New CEO Paul Marvin has High Expectations for Marvin Cos.
After being named CEO of Marvin Companies last month, Paul Marvin revealed some of the expectations he has for the window and door manufacturer.
The 42-year-old, fourth-generation Marvin—and first of the group to lead Marvin Companies—told the Star Tribune the company is aiming for a 10 percent annual rise in sales. However, accomplishing this “won’t be easy,” he said.
To do so, the Warroad-based company will need to bring about more innovations within its industry, invest in “value-added adjacencies,” and further grow its portfolio via acquisition.
An example Paul Marvin gave was of its 2015 purchase of TruStile, a custom interior door manufacturer best known for making high-end doors out of leather, barn wood, mirrors and other materials.
“Expect more acquisitions like this,” he said, while noting the company doesn’t plan on breaking into entirely new industries. “We won’t start buying golf courses. And we will stay centered around the housing industry.”
In Minnesota, in particular, the demand for housing is at almost never-before-seen heights. The price for an existing structure has risen each month for 65 straight months, according to the Minneapolis Area Association of Realtors. The number of permits issued to build new homes in the state is up as well.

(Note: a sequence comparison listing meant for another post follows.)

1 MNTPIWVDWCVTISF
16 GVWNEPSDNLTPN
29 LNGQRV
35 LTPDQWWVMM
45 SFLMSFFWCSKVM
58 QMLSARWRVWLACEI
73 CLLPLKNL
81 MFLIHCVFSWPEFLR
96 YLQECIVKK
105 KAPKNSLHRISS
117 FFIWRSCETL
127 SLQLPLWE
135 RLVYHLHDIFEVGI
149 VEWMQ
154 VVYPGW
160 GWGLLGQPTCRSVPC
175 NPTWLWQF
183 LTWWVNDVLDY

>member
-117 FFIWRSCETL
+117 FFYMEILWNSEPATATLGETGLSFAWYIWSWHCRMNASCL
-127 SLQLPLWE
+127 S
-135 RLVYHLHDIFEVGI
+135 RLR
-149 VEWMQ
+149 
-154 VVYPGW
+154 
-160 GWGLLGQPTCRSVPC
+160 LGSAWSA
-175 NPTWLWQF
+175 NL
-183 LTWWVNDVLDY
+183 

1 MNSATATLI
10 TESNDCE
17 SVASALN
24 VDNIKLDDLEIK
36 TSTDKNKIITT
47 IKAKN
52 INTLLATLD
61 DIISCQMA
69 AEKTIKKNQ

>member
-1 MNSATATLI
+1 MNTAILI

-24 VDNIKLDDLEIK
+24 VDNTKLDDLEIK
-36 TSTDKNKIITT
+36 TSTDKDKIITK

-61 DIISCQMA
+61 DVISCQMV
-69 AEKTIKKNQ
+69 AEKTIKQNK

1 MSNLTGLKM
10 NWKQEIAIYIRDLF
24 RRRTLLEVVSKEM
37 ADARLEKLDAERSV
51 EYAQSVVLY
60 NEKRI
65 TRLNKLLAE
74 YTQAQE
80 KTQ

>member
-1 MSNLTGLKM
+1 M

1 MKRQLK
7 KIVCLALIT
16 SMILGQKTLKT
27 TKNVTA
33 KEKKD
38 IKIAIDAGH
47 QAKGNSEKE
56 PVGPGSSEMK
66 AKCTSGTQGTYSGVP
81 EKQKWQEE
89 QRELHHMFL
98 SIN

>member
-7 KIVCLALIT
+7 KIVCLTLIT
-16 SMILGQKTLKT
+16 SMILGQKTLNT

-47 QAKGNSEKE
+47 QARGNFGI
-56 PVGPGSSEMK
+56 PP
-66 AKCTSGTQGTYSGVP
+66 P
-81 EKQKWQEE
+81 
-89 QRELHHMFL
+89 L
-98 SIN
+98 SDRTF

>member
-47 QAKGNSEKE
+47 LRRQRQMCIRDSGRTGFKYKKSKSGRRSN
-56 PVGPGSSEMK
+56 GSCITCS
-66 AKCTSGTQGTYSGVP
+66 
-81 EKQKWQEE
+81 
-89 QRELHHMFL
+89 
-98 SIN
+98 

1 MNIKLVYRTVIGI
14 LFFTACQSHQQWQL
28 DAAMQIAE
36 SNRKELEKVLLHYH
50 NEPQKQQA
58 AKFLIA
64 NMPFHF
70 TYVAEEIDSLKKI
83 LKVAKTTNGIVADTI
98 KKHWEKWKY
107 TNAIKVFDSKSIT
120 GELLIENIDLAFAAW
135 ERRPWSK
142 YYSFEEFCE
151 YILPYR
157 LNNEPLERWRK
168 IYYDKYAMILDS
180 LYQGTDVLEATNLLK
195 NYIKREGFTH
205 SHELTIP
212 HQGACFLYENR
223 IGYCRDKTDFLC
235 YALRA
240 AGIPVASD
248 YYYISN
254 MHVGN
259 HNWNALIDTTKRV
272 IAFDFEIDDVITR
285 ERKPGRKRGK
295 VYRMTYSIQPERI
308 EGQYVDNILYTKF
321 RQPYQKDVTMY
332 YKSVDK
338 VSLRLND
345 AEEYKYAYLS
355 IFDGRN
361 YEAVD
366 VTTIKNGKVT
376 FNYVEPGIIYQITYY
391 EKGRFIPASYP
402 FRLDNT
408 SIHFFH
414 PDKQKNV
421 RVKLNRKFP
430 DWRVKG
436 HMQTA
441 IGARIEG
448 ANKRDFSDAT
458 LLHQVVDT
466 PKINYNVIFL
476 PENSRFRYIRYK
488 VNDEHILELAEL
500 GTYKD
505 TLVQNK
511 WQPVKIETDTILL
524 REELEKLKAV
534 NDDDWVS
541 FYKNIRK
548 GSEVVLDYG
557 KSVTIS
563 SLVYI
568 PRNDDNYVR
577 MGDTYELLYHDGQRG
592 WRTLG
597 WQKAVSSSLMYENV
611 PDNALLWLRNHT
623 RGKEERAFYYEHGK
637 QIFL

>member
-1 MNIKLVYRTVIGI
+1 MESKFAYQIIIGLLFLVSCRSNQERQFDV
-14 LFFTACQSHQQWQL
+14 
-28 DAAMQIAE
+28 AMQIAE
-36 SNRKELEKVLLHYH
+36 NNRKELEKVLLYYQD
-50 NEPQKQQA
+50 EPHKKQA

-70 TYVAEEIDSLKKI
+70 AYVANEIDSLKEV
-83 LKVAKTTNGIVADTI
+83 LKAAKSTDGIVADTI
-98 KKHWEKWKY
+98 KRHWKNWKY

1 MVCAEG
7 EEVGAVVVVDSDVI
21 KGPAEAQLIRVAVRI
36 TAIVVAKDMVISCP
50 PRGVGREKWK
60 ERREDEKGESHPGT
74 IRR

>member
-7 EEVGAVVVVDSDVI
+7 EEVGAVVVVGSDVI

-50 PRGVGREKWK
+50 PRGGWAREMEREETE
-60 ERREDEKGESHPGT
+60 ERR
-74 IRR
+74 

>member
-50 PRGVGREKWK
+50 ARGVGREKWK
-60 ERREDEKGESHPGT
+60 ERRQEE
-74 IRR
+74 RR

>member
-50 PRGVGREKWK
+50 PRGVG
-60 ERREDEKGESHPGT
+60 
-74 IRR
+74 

Although Minnesota’s housing industry is hotter than most states, Paul Marvin hopes his family’s business can stake an even larger claim in the windows and doors industry, which the company said amounts to roughly $23 billion annually.
Christine Marvin, cousin of Paul and director of corporate strategy and design at Marvin Companies, agreed that in order keep growing, a strategic shift would be necessary. “We are going to be evolving,” she said, “and breaking barriers.”
Marvin Companies was founded in 1912. Of the more than 5,500 workers that it employs, roughly 2,100 are located in Minnesota.